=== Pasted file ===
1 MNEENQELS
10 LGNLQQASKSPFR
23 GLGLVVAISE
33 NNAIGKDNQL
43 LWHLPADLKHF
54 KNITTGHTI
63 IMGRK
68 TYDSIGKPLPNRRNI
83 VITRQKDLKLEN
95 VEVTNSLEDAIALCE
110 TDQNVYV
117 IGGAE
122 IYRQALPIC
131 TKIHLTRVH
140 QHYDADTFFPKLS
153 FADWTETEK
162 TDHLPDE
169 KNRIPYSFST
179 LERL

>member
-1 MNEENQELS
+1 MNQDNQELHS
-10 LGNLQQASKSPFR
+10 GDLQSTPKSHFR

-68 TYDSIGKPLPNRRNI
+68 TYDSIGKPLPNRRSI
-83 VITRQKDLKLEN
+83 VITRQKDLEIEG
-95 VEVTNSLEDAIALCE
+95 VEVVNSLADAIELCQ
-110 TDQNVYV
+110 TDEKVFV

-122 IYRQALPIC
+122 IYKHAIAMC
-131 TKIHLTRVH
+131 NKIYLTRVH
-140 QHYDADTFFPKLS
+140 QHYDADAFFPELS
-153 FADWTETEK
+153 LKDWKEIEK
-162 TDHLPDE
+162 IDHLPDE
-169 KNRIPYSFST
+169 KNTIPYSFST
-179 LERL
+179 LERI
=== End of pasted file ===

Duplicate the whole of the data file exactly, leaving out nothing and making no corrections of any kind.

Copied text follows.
1 MNEENQELS
10 LGNLQQASKSPFR
23 GLGLVVAISE
33 NNAIGKDNQL
43 LWHLPADLKHF
54 KNITTGHTI
63 IMGRK
68 TYDSIGKPLPNRRNI
83 VITRQKDLKLEN
95 VEVTNSLEDAIALCE
110 TDQNVYV
117 IGGAE
122 IYRQALPIC
131 TKIHLTRVH
140 QHYDADTFFPKLS
153 FADWTETEK
162 TDHLPDE
169 KNRIPYSFST
179 LERL

>member
-1 MNEENQELS
+1 MNQDNQELHS
-10 LGNLQQASKSPFR
+10 GDLQSTPKSHFR

-68 TYDSIGKPLPNRRNI
+68 TYDSIGKPLPNRRSI
-83 VITRQKDLKLEN
+83 VITRQKDLEIEG
-95 VEVTNSLEDAIALCE
+95 VEVVNSLADAIELCQ
-110 TDQNVYV
+110 TDEKVFV

-122 IYRQALPIC
+122 IYKHAIAMC
-131 TKIHLTRVH
+131 NKIYLTRVH
-140 QHYDADTFFPKLS
+140 QHYDADAFFPELS
-153 FADWTETEK
+153 LKDWKEIEK
-162 TDHLPDE
+162 IDHLPDE
-169 KNRIPYSFST
+169 KNTIPYSFST
-179 LERL
+179 LERI